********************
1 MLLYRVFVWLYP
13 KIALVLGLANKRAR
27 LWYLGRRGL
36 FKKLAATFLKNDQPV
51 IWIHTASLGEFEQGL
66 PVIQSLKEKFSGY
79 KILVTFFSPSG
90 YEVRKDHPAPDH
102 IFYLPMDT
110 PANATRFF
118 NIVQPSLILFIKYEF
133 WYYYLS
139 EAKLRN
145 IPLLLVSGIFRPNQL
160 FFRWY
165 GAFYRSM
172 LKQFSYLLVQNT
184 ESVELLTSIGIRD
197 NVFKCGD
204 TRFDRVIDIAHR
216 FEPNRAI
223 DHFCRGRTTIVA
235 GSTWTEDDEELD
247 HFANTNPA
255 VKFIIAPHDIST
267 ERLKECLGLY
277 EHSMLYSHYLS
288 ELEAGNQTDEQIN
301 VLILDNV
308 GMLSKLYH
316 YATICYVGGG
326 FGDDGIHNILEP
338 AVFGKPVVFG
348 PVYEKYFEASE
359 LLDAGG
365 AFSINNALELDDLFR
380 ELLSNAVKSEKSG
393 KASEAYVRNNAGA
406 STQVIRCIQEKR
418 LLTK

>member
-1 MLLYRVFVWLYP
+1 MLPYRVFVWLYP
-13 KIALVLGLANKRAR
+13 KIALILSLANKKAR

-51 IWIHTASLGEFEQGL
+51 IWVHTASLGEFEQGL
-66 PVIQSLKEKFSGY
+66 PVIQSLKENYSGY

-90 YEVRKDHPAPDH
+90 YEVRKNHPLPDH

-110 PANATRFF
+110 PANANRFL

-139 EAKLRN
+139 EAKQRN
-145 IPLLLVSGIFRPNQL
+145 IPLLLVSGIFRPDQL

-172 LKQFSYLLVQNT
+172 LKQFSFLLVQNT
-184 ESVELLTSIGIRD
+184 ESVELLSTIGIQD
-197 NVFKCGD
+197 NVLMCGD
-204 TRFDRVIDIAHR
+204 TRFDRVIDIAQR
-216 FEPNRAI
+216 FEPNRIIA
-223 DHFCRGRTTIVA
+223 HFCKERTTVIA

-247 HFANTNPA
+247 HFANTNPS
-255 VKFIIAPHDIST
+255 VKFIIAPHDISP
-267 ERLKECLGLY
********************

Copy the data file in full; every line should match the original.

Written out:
1 MLLYRVFVWLYP
13 KIALVLGLANKRAR
27 LWYLGRRGL
36 FKKLAATFLKNDQPV
51 IWIHTASLGEFEQGL
66 PVIQSLKEKFSGY
79 KILVTFFSPSG
90 YEVRKDHPAPDH
102 IFYLPMDT
110 PANATRFF
118 NIVQPSLILFIKYEF
133 WYYYLS
139 EAKLRN
145 IPLLLVSGIFRPNQL
160 FFRWY
165 GAFYRSM
172 LKQFSYLLVQNT
184 ESVELLTSIGIRD
197 NVFKCGD
204 TRFDRVIDIAHR
216 FEPNRAI
223 DHFCRGRTTIVA
235 GSTWTEDDEELD
247 HFANTNPA
255 VKFIIAPHDIST
267 ERLKECLGLY
277 EHSMLYSHYLS
288 ELEAGNQTDEQIN
301 VLILDNV
308 GMLSKLYH
316 YATICYVGGG
326 FGDDGIHNILEP
338 AVFGKPVVFG
348 PVYEKYFEASE
359 LLDAGG
365 AFSINNALELDDLFR
380 ELLSNAVKSEKSG
393 KASEAYVRNNAGA
406 STQVIRCIQEKR
418 LLTK

>member
-1 MLLYRVFVWLYP
+1 MLPYRVFVWLYP
-13 KIALVLGLANKRAR
+13 KIALILSLANKKAR

-51 IWIHTASLGEFEQGL
+51 IWVHTASLGEFEQGL
-66 PVIQSLKEKFSGY
+66 PVIQSLKENYSGY

-90 YEVRKDHPAPDH
+90 YEVRKNHPLPDH

-110 PANATRFF
+110 PANANRFL

-139 EAKLRN
+139 EAKQRN
-145 IPLLLVSGIFRPNQL
+145 IPLLLVSGIFRPDQL

-172 LKQFSYLLVQNT
+172 LKQFSFLLVQNT
-184 ESVELLTSIGIRD
+184 ESVELLSTIGIQD
-197 NVFKCGD
+197 NVLMCGD
-204 TRFDRVIDIAHR
+204 TRFDRVIDIAQR
-216 FEPNRAI
+216 FEPNRIIA
-223 DHFCRGRTTIVA
+223 HFCKERTTVIA

-247 HFANTNPA
+247 HFANTNPS
-255 VKFIIAPHDIST
+255 VKFIIAPHDISP
-267 ERLKECLGLY